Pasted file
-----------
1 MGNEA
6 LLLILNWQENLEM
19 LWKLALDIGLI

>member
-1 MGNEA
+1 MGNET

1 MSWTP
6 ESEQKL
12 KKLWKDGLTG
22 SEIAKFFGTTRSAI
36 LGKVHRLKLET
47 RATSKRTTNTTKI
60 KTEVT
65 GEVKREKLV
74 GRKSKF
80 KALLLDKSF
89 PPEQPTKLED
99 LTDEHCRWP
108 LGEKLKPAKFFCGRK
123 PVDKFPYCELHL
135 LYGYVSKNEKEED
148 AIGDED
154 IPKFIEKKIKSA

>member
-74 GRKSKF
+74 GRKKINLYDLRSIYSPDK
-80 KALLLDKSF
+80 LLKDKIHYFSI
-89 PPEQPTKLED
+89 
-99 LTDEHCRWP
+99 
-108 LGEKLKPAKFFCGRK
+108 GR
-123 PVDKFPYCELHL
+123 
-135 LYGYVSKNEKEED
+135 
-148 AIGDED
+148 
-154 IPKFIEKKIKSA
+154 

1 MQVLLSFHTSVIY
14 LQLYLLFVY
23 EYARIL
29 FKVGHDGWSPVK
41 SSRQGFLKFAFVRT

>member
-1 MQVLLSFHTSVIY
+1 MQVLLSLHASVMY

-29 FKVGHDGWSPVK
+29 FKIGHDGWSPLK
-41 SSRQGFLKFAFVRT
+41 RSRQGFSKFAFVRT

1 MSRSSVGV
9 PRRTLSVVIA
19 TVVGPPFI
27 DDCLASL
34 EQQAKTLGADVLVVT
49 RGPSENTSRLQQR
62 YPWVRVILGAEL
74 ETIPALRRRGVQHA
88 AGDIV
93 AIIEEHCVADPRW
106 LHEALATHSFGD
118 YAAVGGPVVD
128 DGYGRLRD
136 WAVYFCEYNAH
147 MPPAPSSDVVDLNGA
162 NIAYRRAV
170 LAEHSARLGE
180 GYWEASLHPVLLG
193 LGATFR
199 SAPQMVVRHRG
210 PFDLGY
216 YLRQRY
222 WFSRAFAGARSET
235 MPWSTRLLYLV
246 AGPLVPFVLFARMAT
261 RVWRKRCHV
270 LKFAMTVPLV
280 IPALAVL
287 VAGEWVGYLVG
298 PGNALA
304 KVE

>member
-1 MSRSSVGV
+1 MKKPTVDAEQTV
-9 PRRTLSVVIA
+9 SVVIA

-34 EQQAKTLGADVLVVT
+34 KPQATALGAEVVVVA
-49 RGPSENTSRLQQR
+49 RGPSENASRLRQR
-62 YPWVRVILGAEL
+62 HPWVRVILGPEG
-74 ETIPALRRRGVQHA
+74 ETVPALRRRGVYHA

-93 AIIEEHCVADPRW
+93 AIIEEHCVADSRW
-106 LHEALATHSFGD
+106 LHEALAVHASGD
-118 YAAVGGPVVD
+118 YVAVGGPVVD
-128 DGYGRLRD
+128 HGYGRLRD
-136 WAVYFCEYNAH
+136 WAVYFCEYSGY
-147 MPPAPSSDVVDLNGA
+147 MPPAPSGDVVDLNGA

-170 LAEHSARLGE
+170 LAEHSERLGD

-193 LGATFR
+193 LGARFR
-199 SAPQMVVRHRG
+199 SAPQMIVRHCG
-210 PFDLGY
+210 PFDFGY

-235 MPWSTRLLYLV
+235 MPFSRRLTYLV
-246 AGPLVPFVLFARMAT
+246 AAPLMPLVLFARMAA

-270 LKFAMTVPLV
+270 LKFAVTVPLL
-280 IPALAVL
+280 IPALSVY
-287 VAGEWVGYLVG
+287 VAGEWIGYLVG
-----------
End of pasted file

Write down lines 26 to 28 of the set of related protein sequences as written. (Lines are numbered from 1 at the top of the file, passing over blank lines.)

+74 GRKKINLYDLRSIYSPDK
-80 KALLLDKSF
+80 LLKDKIHYFSI